This little book is just the right size to tuck into your glove compartment or even into a large shirt pocket. Wildlife of the Yucatan Peninsula: The Explorer Family's Guide and Journal is a collection, divided into three color-coded sections, of fifty photos of marine life, mammal life, and bird life that you may encounter in the Yucatan Peninsula...
2013 saw the launching of a new book describing the mammals of Jalisco's Primavera Forest, located just west of the city of Guadalajara. Mamíferos del Bosque La Primavera, Guía Ilustrada (in Spanish)...
Do you remember that best seller several decades ago, Zen and the Art of Motorcycle Maintenance, in which author Robert Pirsig details (but gets lost in digressions) a motorcycle trip from Wisconsin to California?
David Bryen's new book, Riding off the Edge of the Map, is a much better book, detailing (and reflecting upon) a far more fascinating motorcycle trip — through Mexico's Copper Canyon.
What began as a pleasure trip metamorphosed into something else: "The highway had deteriorated from asphalt to terror..."
he year was 1916. Young Frank Holloway "got mercury poisoning working in the Silver Creek Mine in Mogollón, New Mexico." To recover his health, his doctor told him to get away and go have "an adventure."
And so… perhaps lacking judgment because of the mercury poisoning, Frank opted for danger as well as adventure. On Tosca, his beloved mare, he rode south, and fifty miles west of El Paso he crossed the border into Mexico.
Frank, "with a fool's luck, managed to pick his way… between horse thieves from both sides, the Texas rangers who pursued them, Pancho Villa's Dorados, General Pershing's 6,000 gringo troops who were chasing Villa after the raid at Columbus, New Mexico,...
In July of 1969, Bulgarian born artist-adventurer Dimitar Krustev, almost 50 years old, and his inexperienced young companion named Gary set off, in their folding kayak, to explore, traveling on its waters, the jungles of southern Chiapas, the still largely unknown land of the Lancandon Maya.
In 1969, this culture was already in decline, undermined by the relentless forces of what some still call progress.
Jungle adventures are always challenging. This trip was a very difficult one for Gary, his young companion, and although difficult as well for Krustev, the artist was generally of a calm and philosophically disposed spirit...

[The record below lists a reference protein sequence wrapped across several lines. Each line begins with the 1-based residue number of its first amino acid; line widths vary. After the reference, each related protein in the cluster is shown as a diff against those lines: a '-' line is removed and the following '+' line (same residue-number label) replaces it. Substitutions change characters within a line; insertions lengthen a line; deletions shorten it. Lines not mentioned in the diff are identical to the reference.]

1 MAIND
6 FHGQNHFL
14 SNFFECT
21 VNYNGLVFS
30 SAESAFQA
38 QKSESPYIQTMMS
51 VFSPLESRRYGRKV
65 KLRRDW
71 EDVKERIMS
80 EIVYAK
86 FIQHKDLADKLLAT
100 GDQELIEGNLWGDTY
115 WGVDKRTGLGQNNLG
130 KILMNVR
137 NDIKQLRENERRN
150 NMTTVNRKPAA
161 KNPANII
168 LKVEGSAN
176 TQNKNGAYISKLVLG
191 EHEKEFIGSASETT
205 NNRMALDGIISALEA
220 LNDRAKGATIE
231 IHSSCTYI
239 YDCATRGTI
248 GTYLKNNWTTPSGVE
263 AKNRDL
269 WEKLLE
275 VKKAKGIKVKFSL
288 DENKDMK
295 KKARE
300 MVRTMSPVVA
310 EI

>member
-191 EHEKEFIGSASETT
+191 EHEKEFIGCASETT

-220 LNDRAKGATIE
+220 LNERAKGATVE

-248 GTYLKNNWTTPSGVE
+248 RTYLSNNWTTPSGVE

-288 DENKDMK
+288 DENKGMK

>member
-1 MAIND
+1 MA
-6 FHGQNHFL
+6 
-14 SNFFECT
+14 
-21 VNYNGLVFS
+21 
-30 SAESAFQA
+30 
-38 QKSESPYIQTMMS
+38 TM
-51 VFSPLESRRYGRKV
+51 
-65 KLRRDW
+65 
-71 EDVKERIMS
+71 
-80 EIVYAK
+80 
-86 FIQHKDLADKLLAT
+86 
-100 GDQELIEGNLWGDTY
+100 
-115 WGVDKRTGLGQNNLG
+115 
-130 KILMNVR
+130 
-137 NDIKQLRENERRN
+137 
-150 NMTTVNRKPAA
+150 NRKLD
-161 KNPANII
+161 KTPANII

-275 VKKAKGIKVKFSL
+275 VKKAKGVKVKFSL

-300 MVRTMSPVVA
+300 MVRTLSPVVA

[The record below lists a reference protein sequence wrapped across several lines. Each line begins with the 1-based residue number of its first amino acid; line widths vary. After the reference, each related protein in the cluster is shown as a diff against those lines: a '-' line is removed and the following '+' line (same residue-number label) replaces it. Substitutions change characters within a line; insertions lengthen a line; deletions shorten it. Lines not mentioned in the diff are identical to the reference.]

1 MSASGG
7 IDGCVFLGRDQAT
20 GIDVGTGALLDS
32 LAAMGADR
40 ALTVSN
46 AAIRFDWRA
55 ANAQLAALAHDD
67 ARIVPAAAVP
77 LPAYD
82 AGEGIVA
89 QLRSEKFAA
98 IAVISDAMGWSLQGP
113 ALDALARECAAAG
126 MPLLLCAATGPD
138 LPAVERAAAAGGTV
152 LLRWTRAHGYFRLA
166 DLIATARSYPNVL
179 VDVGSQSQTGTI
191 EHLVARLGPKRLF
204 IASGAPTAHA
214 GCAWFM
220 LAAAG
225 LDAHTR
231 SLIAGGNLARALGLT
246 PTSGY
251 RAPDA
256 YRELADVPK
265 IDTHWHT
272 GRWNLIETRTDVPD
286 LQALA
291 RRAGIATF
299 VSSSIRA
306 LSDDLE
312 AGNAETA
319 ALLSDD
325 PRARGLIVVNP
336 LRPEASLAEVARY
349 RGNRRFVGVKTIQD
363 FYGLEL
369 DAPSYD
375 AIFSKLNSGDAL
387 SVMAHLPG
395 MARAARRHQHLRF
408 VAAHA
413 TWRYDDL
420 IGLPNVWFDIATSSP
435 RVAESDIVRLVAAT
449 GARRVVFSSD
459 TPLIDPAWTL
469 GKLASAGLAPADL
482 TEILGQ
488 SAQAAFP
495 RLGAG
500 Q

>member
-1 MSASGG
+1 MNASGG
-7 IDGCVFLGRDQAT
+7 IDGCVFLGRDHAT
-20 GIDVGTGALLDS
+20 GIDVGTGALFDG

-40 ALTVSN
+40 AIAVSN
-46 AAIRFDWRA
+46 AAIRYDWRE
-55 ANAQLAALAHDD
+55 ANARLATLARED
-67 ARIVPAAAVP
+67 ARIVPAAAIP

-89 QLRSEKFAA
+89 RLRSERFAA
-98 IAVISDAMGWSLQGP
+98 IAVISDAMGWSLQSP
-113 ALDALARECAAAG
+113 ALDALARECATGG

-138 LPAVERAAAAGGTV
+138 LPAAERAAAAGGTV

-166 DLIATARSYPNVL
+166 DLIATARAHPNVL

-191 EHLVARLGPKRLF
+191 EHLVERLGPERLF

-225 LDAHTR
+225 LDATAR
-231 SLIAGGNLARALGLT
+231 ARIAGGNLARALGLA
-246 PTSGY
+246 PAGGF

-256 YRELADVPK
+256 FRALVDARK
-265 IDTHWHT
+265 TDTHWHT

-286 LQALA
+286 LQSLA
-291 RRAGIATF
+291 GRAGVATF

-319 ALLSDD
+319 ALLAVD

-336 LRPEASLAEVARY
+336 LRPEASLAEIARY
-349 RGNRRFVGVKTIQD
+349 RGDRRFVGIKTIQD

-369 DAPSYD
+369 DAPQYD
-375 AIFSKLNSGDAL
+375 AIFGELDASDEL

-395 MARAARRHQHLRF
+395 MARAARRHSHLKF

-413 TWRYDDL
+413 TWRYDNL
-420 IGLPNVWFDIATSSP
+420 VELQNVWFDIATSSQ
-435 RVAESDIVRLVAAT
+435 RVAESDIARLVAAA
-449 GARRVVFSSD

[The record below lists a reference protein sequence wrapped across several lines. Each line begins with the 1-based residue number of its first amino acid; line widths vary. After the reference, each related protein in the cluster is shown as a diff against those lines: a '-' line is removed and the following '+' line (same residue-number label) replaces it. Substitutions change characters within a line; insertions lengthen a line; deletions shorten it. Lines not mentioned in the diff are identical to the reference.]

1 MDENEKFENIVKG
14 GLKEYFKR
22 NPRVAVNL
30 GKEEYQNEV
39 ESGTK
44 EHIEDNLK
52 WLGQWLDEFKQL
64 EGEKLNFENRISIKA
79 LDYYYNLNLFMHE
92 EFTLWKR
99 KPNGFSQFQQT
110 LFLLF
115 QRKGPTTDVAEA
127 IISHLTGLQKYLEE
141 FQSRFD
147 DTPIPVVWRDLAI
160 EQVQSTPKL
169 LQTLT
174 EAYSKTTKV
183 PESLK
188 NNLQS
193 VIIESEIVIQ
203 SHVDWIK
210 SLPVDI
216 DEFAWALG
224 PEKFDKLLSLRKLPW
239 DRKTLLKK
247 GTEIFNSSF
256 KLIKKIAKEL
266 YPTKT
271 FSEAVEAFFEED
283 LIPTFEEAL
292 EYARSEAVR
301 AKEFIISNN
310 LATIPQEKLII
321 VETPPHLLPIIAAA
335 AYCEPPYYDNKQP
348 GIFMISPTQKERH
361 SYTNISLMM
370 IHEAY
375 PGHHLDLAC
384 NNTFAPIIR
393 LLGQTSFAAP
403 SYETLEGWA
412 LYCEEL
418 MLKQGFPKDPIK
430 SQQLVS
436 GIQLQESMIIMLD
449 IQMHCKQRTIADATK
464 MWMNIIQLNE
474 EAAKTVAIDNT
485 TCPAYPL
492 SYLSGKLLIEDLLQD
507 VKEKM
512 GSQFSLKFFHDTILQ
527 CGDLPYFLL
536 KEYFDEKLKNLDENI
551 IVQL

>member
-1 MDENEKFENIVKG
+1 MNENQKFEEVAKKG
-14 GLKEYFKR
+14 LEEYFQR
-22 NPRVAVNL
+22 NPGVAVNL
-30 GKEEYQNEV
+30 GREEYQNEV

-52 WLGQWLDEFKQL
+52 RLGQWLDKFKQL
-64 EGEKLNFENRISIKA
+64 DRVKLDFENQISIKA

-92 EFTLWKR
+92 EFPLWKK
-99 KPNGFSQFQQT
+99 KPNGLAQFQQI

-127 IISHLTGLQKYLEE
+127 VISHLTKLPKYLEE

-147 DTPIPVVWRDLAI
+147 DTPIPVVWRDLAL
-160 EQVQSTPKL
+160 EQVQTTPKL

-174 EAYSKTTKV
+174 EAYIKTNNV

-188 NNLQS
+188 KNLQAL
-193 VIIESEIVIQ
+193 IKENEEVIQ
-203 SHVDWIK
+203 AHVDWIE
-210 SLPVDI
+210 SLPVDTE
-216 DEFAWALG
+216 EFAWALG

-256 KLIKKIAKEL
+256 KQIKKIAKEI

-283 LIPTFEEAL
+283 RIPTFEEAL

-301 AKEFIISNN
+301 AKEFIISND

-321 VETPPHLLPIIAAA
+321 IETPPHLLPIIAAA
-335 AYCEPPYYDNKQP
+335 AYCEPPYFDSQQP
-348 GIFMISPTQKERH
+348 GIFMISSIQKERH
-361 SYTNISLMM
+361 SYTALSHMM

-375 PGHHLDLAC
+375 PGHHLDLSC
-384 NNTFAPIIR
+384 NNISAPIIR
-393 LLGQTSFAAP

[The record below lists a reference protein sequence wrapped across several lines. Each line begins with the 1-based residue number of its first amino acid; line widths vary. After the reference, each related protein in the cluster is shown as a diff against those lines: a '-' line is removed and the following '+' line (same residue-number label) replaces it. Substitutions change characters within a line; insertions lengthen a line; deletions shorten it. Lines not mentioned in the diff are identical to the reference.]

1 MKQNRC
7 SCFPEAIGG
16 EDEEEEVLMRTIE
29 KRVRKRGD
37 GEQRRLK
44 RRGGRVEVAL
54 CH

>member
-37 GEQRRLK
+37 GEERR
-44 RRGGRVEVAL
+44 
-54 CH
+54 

Let the Water Hold Me Down has the makings of a classic.
It is written with skill and with grace, and the old verities that are at the heart of being human are here: loss and grief, guilt and longing, loyalty and love.
Set in modern-day Mexico, it tells the story of Hank Singer and is also about his relationship with César Lobos de Madrid, whose "family was one of the oldest, wealthiest, and most politically connected in Chiapas, if not in all of Mexico."
Hank has arrived just a few weeks before the Zapatista uprising in Chiapas, led by Subcomandante Marcos, who on January 1, 1994, declared war against the government and the military...
Xtabentum: A Novel of Yucatan begins in 1906, in those tense years just preceding the Mexican Revolution. A woman in Merida is giving birth to a baby girl, who will be named Amanda Diaz, and who will be one of the principal characters in Xtabentum.
The young Amanda, with the help of her thoughtful father, begins to understand la Casta Divina, the Divine Class, and how most members of this class "considered themselves superior by birth and the lighter color of their skin."
John Scherber's thoughtful and satisfying book, San Miguel de Allende: A Place in the Heart (2010), is a collection of stories about North Americans "who live here full time, as I do." San Miguel de Allende is their home.
The idea of the book originated when Scherber, after living in San Miguel for only eight months, began asking himself questions like: "What had I given up to come here, and what had I gained? What was my new role in the community? Was I an exile? An expatriate? Would I ever live in the States again? How did I react to Americans I saw here visiting? What had I done?"